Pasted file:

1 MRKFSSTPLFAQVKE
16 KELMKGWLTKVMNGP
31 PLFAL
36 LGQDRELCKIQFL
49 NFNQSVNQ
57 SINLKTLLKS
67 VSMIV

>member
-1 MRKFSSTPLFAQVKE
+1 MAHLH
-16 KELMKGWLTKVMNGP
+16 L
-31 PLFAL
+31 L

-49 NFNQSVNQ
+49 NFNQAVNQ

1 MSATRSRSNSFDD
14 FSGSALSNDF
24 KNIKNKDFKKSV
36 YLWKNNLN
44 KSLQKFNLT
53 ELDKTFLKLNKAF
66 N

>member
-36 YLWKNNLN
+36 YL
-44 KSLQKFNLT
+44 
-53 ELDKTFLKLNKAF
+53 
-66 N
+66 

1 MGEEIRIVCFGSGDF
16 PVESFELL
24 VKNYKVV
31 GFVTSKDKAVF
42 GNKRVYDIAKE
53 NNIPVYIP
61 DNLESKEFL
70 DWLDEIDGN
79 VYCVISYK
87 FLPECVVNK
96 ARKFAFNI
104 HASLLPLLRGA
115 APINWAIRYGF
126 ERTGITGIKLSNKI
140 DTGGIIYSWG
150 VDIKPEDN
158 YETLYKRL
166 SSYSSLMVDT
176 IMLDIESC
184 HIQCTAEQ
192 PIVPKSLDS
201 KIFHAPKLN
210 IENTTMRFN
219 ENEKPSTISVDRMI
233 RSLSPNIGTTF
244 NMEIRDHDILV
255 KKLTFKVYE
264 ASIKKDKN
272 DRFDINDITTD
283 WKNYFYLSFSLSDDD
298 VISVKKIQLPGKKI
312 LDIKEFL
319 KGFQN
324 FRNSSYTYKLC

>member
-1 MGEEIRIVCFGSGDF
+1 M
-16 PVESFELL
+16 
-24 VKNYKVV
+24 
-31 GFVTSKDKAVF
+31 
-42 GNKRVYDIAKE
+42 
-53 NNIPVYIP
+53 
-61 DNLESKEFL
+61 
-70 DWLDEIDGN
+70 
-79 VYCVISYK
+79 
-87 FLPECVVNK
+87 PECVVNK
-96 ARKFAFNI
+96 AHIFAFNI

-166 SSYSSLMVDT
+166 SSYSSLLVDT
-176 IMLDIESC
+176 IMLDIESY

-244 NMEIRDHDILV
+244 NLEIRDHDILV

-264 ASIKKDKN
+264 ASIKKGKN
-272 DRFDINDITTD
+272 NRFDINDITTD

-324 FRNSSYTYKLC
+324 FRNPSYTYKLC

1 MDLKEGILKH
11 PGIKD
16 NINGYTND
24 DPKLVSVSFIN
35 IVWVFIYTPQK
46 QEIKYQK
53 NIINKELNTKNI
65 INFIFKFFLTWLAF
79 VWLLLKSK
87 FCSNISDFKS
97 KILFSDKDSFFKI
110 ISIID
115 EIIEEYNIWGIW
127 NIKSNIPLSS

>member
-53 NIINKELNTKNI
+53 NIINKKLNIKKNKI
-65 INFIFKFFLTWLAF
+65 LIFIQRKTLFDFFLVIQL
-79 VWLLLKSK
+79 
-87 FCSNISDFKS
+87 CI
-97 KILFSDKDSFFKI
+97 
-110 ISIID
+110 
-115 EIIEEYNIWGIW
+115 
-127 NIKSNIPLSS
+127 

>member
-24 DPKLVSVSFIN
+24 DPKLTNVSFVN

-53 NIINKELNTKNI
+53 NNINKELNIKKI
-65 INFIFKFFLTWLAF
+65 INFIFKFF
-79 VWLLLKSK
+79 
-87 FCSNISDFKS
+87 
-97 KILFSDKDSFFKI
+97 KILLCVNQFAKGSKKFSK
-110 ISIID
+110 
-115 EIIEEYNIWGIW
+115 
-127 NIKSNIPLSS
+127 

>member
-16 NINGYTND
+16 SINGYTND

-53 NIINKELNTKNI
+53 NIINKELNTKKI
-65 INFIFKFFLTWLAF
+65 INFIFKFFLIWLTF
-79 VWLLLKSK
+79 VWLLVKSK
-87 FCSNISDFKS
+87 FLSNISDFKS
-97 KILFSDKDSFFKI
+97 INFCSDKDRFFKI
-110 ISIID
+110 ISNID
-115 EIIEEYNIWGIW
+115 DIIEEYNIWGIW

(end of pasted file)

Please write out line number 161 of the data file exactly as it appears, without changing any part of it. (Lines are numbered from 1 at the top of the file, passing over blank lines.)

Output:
-87 FCSNISDFKS